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This is a list of United States Code sections, Statutes at Large, Public Laws, and Presidential Documents, which provide rulemaking authority for this CFR Part.
This list is taken from the Parallel Table of Authorities and Rules provided by GPO [Government Printing Office].
It is not guaranteed to be accurate or up-to-date, though we do refresh the database weekly. More limitations on accuracy are described at the GPO site.
§ 8301 - Findings
§ 8302 - Definitions
§ 8303 - Restriction on importation or entry
§ 8304 - Exportation
§ 8305 - Interstate movement
§ 8306 - Seizure, quarantine, and disposal
§ 8307 - Inspections, seizures, and warrants
§ 8308 - Detection, control, and eradication of diseases and pests
§ 8309 - Veterinary accreditation program
§ 8310 - Cooperation
§ 8311 - Reimbursable agreements
§ 8312 - Administration and claims
§ 8313 - Penalties
§ 8314 - Enforcement
§ 8315 - Regulations and orders
§ 8316 - Authorization of appropriations
§ 8317 - Effect on regulations
Title 9 published on 14-Sep-2017 03:43
The following are ALL rules, proposed rules, and notices (chronologically) published in the Federal Register relating to 9 CFR Part 71 after this date.
We are extending the comment period for our proposed rule that would consolidate the domestic regulations governing bovine tuberculosis and those governing brucellosis and revise the bovine tuberculosis- and brucellosis-related import requirements for cattle and bison to make these requirements clearer and assure that they more effectively mitigate the risk of introduction of these diseases into the United States. This action will allow interested persons additional time to prepare and submit comments.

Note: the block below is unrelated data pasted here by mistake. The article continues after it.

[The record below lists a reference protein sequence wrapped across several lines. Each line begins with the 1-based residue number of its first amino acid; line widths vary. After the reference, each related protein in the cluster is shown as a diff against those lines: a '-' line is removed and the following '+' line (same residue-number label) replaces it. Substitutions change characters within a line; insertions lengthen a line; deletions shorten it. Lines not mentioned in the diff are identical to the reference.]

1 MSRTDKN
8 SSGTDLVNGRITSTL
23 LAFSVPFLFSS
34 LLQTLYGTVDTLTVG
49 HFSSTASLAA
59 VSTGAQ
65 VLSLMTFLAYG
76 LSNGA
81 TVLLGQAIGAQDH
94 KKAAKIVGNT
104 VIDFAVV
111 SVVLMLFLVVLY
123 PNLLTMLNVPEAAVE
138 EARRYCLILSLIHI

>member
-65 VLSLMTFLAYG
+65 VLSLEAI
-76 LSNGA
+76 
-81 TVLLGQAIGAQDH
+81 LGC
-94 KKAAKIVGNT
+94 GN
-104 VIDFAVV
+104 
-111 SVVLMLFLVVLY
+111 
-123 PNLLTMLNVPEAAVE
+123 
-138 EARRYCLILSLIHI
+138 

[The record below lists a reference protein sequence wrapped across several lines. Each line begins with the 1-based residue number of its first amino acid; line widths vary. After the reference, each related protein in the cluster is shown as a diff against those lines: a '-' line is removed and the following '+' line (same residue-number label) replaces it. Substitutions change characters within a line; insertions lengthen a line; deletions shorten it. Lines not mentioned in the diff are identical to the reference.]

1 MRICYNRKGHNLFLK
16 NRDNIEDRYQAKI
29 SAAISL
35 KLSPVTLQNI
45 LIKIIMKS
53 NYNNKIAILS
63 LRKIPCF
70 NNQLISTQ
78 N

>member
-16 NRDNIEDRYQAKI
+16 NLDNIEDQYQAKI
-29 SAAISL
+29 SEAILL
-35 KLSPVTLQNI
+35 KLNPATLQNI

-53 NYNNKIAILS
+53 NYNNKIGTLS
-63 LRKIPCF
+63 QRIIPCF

We are proposing to consolidate the regulations governing bovine tuberculosis, and those governing brucellosis. As part of this consolidation, we are proposing to transition the tuberculosis and brucellosis programs away from a State classification system based in disease prevalence. Instead, States and Tribes would implement animal health plans that identify sources of the diseases within the State or Tribal lands and specify mitigations to address the risk posed by those sources. The consolidated regulations would also set forth standards for surveillance, epidemiological investigations, and affected herd management that must be incorporated into each animal health plan, with certain limited exceptions; would provide revised conditions for the interstate movement of cattle, bison, and captive cervids; and would provide revised conditions for APHIS approval of tests, testing laboratories, and testers for bovine tuberculosis or brucellosis. Finally, we are proposing to revise the bovine tuberculosis- and brucellosis-related import requirements for cattle and bison to make these requirements clearer and assure that they more effectively mitigate the risk of introduction of these diseases into the United States.
We are reopening the comment period for our proposed rule that would amend the regulations governing approval of facilities that receive livestock moved in interstate commerce, as well as the conditions under which livestock may move to such facilities without official identification or prior issuance of an interstate certificate of veterinary inspection or alternative documentation. This action will allow interested persons additional time to prepare and submit comments.
We are withdrawing an interim rule that established regulations to restrict the interstate movement and importation into the United States of live fish that are susceptible to viral hemorrhagic septicemia, a highly contagious disease of certain fresh and saltwater fish. We are taking this action after considering the comments we received following the publication of the interim rule, which subsequently delayed the effective date of the interim rule indefinitely.